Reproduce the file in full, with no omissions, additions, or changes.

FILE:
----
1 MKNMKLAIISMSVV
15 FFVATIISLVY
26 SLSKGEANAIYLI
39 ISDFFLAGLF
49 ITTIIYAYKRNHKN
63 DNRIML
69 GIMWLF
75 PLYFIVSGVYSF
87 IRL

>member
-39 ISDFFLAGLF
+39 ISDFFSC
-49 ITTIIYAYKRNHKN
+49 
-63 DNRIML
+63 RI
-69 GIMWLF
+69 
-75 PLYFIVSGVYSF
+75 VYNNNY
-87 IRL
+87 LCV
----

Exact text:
1 MKNMKLAIISMSVV
15 FFVATIISLVY
26 SLSKGEANAIYLI
39 ISDFFLAGLF
49 ITTIIYAYKRNHKN
63 DNRIML
69 GIMWLF
75 PLYFIVSGVYSF
87 IRL

>member
-39 ISDFFLAGLF
+39 ISDFFSC
-49 ITTIIYAYKRNHKN
+49 
-63 DNRIML
+63 RI
-69 GIMWLF
+69 
-75 PLYFIVSGVYSF
+75 VYNNNY
-87 IRL
+87 LCV